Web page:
It goes without saying that if the seed set is coded incorrectly then the predictive coding system will multiply those errors across the entire document set; therefore, the training of the predictive coding system should be carried out by an experienced lawyer with a full command of the case.
Courts are unlikely to be persuaded as to the reliability or defensibility of a predictive coding process simply by being given a detailed explanation of how the specific algorithm operates. The central issue is therefore to ensure that the underlying process is well considered and the output can be verified in terms of statistical accuracy.
To achieve this, it is necessary to carry out quality control exercises. These generally require the review of samples of the documents identified by the computer. The sample sizes will be determined by reference to the volume of documents within the whole set, and considerations of the acceptable level of confidence and margin of error to be attained. Generally, the higher the required level of confidence and the lower the acceptable margin of error, the sample must be larger and the review exercise more costly.
The samples are manually reviewed and coded by the subject matter expert on a “blind” basis; that is, the human reviewer does not know how the system has classified the documents. The system then compares its decisions with those of the human reviewer. It logs any instances where the human reviewer has “overturned” decisions made by the software. The results are fed back into the software, analysed and used to further calibrate the system’s decisions on the document set as a whole. This sampling process is iterative and the system continues to learn and refine its analysis with each repetition. In Pyrrho, Master Matthews noted that this process might usually need to go through several iterations to attain the required level of confidence and the permitted margin of error.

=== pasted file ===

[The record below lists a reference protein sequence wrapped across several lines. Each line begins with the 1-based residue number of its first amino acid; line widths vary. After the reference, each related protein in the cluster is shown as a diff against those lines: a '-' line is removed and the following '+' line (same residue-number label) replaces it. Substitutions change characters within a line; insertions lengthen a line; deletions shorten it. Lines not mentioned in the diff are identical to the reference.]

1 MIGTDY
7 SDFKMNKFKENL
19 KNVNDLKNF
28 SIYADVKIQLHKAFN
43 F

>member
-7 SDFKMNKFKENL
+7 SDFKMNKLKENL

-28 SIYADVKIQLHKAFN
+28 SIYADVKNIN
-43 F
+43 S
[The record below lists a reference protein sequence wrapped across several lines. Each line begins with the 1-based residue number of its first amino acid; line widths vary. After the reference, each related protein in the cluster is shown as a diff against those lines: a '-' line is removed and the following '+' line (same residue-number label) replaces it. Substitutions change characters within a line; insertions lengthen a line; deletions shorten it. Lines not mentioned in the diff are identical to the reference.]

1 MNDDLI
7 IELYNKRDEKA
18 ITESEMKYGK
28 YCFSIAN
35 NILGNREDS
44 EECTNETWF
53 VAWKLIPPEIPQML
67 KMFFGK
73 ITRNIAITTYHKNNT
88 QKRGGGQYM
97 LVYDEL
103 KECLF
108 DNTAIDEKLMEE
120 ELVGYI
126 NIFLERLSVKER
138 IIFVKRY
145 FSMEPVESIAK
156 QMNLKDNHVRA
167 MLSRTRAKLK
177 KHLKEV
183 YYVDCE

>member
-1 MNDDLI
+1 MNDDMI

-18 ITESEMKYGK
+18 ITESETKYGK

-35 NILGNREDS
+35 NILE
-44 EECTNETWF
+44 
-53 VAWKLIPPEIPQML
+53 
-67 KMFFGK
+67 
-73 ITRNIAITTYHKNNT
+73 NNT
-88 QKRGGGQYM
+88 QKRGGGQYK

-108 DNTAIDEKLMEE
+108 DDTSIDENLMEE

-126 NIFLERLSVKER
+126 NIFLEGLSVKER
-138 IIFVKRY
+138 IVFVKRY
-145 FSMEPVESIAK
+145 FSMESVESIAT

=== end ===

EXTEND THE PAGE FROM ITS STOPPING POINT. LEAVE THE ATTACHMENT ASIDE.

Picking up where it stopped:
Litigators will need to engage with e-disclosure providers early in order to develop appropriate predictive coding processes. Senior lawyers are likely to be deployed in document review at the outset. Furthermore, to maintain a defensible process, it will generally be necessary to maintain a clear audit trail of the steps followed, the processes applied to the document set and the outputs from the system at each iteration. Evidence will be needed to demonstrate that the end result of the predictive coding process falls within the acceptable margin of error.